Apr. 15, 2012


by Philip Booth

I hate how things wear out.

Not elbows, collars, cuffs;
they fit me, lightly frayed.

Not belts or paint or rust,
not routine maintenance.

On my own hook I cope
with surfaces: with all

that rubs away, flakes off, or fades
on schedule. What eats at me

is what wears from the in-
side out: bearings, couplings,

universal joints, old
differentials, rings,

and points: frictions hidden
in such dark they build

to heat before they come
to light. What gets to me

is how valves wear, the slow
leak in old circuitry,

the hairline fracture under
stress. With all my heart

I hate pumps losing prime,
immeasurable over-

loads, ungauged fatigue
in linkages. I hate

myself for wasting time
on hate: the cost of speed

came with the bill of sale,
the rest was never under

warranty. Five years
ago I turned in every

year; this year I rebuild
rebuilt parts. What hurts

is how blind tired I get.

"Wear" by Philip Booth, from Lifelines: Selected Poems 1950-1999. © Viking, 1999. Reprinted with permission. (buy now)

It's the birthday of Henry James (books by this author), author of 20 novels, 112 stories, 12 plays, and several books of travel and criticism, born in New York City (1843). His father was a friend of Thoreau, Emerson, and Hawthorne, and the family traveled throughout Europe. When James was in his 20s and writing short stories, he moved to Europe because he could live cheaply there and felt at home as an outsider. Then he fell in love with England. He wrote, "The capital of the human race happens to be British." James wrote the majority of his famous novels — like The Portrait of a Lady (1881) and The Wings of the Dove (1902) — and his famous stories — like "The Turn of the Screw" (1898) — either in London or an old house in Sussex, near the ocean.

Although James was the toast of London's literary society for much of his career, he really wished to be a dramatist. But one of his plays was poorly received and James himself was booed on opening night and that discouraged him.

James never managed to make much money or wide acclaim from his writing. It didn't bother him, but it did his friend Edith Wharton. Toward the end of James' life, she lobbied for him to win the Nobel Prize, to no avail, and was in the midst of taking up a collection from his New York friends, intending to send him a 70th birthday present of cash, when he discovered her plot and intervened. But he never knew that one of his final book advances, for a novel that was still incomplete when he died, came from Wharton's own coffers. She'd proposed the scheme to his publisher, Charles Scribner, who wrote James out of the blue with the offer of $8,000 for a new book, a sum far greater than James' previous advances. James accepted, none the wiser. Scribner felt uncomfortable about it: "I feel rather mean and caddish and must continue so to the end of my days," he wrote to Wharton. "Please never give me away." She didn't; their secret was only discovered years later in Scribner's and Wharton's archives.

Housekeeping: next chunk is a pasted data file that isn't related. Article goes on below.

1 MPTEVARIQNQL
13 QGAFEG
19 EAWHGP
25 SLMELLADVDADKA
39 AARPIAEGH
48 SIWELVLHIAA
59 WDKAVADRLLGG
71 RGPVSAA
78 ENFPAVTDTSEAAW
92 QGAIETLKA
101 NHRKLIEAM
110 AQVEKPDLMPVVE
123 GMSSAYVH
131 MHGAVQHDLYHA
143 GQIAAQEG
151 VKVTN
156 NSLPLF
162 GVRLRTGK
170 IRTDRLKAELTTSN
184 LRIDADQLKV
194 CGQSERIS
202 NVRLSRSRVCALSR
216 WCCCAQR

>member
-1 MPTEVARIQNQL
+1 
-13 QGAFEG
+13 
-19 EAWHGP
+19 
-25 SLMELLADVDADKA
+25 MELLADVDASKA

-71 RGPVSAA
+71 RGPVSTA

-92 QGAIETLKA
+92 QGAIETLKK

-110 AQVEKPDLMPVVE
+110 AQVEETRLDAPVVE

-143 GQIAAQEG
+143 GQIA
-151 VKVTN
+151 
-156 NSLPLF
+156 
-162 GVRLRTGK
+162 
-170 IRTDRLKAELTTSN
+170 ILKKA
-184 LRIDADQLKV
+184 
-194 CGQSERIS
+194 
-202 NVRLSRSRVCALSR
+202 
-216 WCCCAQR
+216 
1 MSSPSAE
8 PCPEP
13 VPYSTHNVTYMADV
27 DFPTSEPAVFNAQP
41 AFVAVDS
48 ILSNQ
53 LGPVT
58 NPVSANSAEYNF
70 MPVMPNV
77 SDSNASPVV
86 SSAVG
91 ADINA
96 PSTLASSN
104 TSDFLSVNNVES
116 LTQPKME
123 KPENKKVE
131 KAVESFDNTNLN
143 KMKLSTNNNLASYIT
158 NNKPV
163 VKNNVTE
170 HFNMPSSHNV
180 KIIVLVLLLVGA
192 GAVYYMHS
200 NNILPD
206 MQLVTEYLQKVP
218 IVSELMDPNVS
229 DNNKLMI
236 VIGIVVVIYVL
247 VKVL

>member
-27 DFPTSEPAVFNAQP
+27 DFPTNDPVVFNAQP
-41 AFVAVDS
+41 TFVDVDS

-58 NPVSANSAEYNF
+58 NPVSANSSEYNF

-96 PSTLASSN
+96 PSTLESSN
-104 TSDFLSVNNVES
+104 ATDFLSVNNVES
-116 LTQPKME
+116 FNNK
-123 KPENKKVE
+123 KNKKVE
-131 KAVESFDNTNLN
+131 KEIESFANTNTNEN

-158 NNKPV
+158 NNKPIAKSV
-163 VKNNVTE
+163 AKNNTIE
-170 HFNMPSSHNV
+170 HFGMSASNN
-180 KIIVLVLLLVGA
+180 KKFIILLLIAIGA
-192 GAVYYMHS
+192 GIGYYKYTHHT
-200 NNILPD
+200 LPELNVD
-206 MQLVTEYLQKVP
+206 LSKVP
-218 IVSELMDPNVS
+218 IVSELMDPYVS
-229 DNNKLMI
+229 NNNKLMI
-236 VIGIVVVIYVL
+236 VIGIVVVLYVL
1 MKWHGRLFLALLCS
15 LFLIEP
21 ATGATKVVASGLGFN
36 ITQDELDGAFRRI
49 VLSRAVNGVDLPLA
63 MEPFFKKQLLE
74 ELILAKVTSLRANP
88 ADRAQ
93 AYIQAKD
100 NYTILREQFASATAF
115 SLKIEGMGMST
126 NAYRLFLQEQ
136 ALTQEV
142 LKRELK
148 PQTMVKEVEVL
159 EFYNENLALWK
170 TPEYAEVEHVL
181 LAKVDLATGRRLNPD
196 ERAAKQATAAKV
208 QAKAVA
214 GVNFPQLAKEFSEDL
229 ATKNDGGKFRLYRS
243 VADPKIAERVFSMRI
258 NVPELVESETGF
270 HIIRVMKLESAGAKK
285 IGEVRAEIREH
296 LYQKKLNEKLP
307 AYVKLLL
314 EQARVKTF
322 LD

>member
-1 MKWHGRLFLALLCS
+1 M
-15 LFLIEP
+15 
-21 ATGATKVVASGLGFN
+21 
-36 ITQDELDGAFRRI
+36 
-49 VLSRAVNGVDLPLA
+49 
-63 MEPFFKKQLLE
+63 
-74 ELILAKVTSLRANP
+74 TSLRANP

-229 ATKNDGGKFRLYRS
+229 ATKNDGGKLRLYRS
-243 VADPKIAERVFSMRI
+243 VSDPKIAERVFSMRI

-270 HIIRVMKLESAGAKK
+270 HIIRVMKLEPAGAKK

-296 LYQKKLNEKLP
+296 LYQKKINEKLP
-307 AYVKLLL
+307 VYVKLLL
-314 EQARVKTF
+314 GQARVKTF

It was on this day in 1802 that William Wordsworth (books by this author) and his sister, Dorothy (books by this author), happened upon a profusion of daffodils along the banks of the nine-mile-long Ullswater Lake. Dorothy wrote down a detailed description of the daffodils that helped inspire Wordsworth to write the famous poem "I Wandered Lonely as a Cloud" five years later. It begins:

I wandered lonely as a cloud
That floats on high o'er vales and hills,
When all at once I saw a crowd,
A host, of golden daffodils;
Beside the lake, beneath the trees,
Fluttering and dancing in the breeze.

It's the birthday of Leonardo da Vinci (books by this author), born Lionardo di ser Piero da Vinci, in Vinci, Italy (1452). He's best known for his Mona Lisa and The Last Supper, two of the most famous paintings in the world, but he left fewer than 30 paintings when he died, and most of those were unfinished. He was a perfectionist and procrastinator, having worked on the Mona Lisa on and off for the last 15 years of his life. The Last Supper was likely only finished because his patron threatened to cut off his money. He spent much of his time drawing up plans for inventions like the submarine, the helicopter, the armored tank, and even the alarm clock, none of which came to fruition in his lifetime. Remaining today are at least 6,000 pages of his drawings and notes on everything from astronomy to anatomy — mostly written backward, decipherable only in a mirror. When he died, he apologized "to God and Man for leaving so much undone."

Be well, do good work, and keep in touch.®




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